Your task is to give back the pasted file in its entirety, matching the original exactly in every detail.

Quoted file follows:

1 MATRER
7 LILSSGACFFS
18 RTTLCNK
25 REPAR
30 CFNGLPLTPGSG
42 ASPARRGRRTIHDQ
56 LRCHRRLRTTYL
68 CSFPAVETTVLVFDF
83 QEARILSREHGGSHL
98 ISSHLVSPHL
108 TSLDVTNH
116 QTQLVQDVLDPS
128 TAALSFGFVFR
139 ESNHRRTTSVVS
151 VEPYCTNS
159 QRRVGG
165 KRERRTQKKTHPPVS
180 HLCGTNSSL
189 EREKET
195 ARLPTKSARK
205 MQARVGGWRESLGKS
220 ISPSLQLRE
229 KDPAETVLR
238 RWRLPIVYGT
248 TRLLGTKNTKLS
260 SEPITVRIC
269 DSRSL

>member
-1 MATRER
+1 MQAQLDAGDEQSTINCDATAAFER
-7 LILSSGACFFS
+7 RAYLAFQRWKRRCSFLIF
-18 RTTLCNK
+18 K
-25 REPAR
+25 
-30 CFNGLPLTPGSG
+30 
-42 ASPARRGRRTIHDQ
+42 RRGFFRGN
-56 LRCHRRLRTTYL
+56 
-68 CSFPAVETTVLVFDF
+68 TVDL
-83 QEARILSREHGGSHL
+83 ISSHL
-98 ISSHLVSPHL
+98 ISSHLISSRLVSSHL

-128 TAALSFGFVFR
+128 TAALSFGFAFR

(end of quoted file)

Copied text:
1 MATRER
7 LILSSGACFFS
18 RTTLCNK
25 REPAR
30 CFNGLPLTPGSG
42 ASPARRGRRTIHDQ
56 LRCHRRLRTTYL
68 CSFPAVETTVLVFDF
83 QEARILSREHGGSHL
98 ISSHLVSPHL
108 TSLDVTNH
116 QTQLVQDVLDPS
128 TAALSFGFVFR
139 ESNHRRTTSVVS
151 VEPYCTNS
159 QRRVGG
165 KRERRTQKKTHPPVS
180 HLCGTNSSL
189 EREKET
195 ARLPTKSARK
205 MQARVGGWRESLGKS
220 ISPSLQLRE
229 KDPAETVLR
238 RWRLPIVYGT
248 TRLLGTKNTKLS
260 SEPITVRIC
269 DSRSL

>member
-1 MATRER
+1 MQAQLDAGDEQSTINCDATAAFER
-7 LILSSGACFFS
+7 RAYLAFQRWKRRCSFLIF
-18 RTTLCNK
+18 K
-25 REPAR
+25 
-30 CFNGLPLTPGSG
+30 
-42 ASPARRGRRTIHDQ
+42 RRGFFRGN
-56 LRCHRRLRTTYL
+56 
-68 CSFPAVETTVLVFDF
+68 TVDL
-83 QEARILSREHGGSHL
+83 ISSHL
-98 ISSHLVSPHL
+98 ISSHLISSRLVSSHL

-128 TAALSFGFVFR
+128 TAALSFGFAFR